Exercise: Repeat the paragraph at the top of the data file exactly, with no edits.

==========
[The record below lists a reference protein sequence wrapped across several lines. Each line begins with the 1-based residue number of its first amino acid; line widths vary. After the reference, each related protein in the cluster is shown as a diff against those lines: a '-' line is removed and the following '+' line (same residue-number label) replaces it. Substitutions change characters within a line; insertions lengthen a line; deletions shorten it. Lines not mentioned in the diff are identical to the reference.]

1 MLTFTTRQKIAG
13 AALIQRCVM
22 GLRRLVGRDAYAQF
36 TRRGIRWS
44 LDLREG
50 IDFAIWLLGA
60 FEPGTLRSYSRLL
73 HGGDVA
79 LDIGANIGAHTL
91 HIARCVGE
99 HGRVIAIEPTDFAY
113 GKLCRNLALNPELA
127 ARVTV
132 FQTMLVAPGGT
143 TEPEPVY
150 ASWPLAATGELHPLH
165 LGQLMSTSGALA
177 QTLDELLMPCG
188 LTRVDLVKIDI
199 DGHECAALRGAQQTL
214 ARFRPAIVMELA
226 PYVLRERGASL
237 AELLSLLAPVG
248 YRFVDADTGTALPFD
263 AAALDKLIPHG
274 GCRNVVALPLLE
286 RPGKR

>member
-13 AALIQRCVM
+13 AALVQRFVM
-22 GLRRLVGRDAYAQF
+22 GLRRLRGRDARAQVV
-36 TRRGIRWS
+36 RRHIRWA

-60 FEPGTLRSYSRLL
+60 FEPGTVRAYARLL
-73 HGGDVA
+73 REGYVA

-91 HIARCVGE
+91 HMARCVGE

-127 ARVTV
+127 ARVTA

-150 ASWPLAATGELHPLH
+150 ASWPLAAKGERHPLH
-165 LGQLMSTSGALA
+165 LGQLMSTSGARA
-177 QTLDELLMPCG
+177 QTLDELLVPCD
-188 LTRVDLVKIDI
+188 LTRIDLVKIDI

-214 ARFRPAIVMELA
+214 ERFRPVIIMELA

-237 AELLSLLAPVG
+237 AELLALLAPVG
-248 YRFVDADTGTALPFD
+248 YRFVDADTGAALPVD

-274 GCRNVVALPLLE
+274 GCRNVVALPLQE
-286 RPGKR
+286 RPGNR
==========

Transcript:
[The record below lists a reference protein sequence wrapped across several lines. Each line begins with the 1-based residue number of its first amino acid; line widths vary. After the reference, each related protein in the cluster is shown as a diff against those lines: a '-' line is removed and the following '+' line (same residue-number label) replaces it. Substitutions change characters within a line; insertions lengthen a line; deletions shorten it. Lines not mentioned in the diff are identical to the reference.]